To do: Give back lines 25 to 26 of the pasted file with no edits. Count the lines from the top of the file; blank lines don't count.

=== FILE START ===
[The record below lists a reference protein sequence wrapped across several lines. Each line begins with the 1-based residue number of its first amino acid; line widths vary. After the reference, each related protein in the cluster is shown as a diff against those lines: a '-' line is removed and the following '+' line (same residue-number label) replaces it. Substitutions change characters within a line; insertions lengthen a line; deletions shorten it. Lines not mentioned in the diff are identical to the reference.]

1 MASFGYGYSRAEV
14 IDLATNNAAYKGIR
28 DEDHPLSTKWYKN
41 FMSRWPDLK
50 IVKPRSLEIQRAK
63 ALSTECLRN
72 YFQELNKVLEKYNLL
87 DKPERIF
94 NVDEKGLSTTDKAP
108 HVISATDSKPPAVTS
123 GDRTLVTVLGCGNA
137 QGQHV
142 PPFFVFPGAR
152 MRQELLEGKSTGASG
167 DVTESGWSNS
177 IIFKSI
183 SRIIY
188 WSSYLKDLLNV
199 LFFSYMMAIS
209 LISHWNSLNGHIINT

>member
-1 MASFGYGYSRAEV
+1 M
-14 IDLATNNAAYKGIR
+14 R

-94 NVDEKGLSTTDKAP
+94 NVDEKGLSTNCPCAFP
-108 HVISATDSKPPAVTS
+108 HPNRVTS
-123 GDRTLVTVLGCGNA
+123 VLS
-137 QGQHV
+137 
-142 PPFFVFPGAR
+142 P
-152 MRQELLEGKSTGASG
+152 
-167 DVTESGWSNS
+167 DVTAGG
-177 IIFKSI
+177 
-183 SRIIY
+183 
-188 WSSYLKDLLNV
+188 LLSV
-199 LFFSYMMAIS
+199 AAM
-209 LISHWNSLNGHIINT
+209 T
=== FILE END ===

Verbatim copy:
-14 IDLATNNAAYKGIR
+14 R